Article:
Jim comments, saying this is “how Web Services should be”. But I don’t
think Matt’s example is a good one, because it doesn’t use processThis
semantics as we’ve discussed them to mean.
I want to find some light reading for my upcoming vacation. I send a message to BookMonger, Inc. requesting books on Web Services. Let’s say that is a TopicSearch message. BookMonger returns me a TopicSearchResult message with some titles, descriptions, prices, etc.
If you do queries that way, then you’re no longer using processThis semantics,
because there is an expectation that submitting a particular document type will
result in a response which represents the results of that submission. That goes
beyond the meaning of processThis, where a result of “Ok” would suffice as a
response, indicating that the document was successfully processed. There is
actually no way to obtain query results as response messages using only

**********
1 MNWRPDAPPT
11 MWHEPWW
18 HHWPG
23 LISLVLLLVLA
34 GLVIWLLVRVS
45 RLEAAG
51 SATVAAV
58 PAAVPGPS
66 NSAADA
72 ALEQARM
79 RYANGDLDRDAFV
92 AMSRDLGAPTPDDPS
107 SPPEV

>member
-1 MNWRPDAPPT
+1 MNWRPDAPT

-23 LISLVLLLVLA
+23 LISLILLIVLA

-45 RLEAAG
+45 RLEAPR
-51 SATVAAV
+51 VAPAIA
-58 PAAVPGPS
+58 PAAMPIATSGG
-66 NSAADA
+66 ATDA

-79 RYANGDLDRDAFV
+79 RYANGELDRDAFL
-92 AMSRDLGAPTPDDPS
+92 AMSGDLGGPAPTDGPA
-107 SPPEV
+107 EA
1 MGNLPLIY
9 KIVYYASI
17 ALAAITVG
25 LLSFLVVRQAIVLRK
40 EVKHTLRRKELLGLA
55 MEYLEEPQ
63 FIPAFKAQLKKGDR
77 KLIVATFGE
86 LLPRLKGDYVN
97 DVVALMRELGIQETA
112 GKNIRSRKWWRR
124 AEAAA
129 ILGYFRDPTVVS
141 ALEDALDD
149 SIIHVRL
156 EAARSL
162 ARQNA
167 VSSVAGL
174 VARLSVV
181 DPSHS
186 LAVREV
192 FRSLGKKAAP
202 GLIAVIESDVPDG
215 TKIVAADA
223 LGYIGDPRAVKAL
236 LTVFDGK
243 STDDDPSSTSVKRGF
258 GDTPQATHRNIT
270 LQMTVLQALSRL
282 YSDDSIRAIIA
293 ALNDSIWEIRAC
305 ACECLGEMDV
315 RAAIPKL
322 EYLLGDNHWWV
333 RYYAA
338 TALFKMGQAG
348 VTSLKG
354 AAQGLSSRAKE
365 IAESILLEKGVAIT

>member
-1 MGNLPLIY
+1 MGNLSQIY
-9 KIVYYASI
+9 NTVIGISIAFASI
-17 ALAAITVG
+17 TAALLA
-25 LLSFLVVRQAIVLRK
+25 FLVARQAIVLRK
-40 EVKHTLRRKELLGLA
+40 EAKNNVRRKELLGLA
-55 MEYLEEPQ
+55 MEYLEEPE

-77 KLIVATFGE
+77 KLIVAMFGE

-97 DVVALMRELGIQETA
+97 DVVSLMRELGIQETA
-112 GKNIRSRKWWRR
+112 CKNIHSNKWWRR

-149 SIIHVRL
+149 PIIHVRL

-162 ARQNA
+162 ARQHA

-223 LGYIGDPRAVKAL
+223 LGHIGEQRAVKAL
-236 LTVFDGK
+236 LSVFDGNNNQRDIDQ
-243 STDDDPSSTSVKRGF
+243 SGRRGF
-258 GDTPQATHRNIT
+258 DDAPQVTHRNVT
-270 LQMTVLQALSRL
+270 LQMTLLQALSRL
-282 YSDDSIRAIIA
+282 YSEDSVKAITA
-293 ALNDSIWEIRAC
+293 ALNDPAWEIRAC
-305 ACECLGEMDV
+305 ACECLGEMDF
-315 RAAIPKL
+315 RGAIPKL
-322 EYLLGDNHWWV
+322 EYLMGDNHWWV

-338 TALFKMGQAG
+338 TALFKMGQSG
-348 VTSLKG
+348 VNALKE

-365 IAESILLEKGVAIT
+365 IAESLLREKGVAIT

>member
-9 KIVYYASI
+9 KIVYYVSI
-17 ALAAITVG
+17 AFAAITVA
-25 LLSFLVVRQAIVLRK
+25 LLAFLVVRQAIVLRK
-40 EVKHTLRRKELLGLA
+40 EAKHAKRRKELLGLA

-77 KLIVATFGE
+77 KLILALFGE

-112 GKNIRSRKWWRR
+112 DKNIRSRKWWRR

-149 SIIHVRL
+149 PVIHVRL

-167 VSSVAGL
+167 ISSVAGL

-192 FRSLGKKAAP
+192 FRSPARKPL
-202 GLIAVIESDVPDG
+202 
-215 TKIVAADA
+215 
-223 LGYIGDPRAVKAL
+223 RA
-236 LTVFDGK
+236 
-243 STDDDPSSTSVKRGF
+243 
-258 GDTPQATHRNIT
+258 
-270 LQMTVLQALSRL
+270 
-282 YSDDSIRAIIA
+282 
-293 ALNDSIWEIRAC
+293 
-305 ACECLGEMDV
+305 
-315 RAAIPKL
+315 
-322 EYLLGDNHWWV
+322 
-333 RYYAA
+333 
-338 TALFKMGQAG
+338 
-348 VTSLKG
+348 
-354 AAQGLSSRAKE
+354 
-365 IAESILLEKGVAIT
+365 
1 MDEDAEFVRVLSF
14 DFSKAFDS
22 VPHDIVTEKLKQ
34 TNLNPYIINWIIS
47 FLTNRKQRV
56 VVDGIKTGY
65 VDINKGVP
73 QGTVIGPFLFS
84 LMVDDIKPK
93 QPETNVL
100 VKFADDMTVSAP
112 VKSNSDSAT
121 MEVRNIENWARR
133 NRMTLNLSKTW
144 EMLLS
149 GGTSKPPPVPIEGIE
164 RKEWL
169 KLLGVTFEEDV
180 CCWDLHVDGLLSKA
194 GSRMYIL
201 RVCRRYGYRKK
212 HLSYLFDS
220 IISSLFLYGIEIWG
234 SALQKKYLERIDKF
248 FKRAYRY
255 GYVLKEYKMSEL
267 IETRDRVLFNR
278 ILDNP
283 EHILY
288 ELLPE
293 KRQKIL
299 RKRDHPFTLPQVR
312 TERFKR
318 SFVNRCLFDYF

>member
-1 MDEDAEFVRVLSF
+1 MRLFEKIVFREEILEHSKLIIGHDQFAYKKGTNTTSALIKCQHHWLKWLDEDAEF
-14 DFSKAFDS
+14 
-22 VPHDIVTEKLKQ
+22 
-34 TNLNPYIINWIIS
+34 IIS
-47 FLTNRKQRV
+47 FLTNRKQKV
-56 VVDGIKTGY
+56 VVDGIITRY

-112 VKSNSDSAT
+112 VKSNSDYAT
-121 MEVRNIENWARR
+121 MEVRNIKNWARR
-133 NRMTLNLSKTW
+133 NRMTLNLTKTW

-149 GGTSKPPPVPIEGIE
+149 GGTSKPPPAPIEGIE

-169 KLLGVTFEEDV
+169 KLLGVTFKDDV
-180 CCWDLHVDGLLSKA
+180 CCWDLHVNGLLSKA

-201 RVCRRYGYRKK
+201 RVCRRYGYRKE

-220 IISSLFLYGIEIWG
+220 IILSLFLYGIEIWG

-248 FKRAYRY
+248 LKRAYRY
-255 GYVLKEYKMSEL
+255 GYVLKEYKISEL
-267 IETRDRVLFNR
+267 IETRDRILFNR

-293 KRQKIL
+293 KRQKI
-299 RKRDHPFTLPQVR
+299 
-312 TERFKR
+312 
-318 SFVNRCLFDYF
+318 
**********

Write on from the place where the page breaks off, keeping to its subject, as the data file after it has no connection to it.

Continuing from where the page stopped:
processThis; you need additional semantics.
This is where GET comes in. Just as processThis/POST provides uniform data
submission semantics, GET provides a uniform data request
You certainly could build a system with an architecture like the one
that Jim’s talking about. I just think that the Web provides additional
constraints on top which would yield a superior system. In particular,
the Web would improve upon this approach by simplifying coordination
(uniform submission and request semantics), providing an application
model (hypermedia), improving visibility (one already-deployed shared
abstraction, not an unbounded number of still-to-be-deployed ones), and
simplicity, primarily via the application model.